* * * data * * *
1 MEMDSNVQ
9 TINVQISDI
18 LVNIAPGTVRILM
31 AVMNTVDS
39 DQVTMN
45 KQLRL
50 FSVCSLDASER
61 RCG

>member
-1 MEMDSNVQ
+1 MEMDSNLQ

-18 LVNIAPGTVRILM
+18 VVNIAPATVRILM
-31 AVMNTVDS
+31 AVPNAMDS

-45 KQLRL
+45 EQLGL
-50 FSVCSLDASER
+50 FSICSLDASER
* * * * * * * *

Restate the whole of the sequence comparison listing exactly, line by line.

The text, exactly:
1 MEMDSNVQ
9 TINVQISDI
18 LVNIAPGTVRILM
31 AVMNTVDS
39 DQVTMN
45 KQLRL
50 FSVCSLDASER
61 RCG

>member
-1 MEMDSNVQ
+1 MEMDSNLQ

-18 LVNIAPGTVRILM
+18 VVNIAPATVRILM
-31 AVMNTVDS
+31 AVPNAMDS

-45 KQLRL
+45 EQLGL
-50 FSVCSLDASER
+50 FSICSLDASER